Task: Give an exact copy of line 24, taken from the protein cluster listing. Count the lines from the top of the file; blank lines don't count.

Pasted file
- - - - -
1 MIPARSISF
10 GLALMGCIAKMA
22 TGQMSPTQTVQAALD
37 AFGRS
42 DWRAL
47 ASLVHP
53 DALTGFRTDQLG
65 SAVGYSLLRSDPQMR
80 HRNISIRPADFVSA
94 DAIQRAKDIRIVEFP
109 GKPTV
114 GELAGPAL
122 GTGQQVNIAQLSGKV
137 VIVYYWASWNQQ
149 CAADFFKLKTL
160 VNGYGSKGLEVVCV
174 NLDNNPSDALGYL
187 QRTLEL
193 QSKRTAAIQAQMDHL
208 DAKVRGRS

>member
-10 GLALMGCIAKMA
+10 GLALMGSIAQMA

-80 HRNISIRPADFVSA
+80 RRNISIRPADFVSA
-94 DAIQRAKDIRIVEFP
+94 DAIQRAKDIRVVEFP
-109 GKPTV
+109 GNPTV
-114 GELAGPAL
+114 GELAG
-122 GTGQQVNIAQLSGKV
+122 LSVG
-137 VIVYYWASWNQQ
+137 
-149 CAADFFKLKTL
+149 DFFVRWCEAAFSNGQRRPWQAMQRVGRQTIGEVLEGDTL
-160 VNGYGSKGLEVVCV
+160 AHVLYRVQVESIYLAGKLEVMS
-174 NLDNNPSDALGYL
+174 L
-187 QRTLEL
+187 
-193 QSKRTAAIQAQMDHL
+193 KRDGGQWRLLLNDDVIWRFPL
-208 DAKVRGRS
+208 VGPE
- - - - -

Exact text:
-80 HRNISIRPADFVSA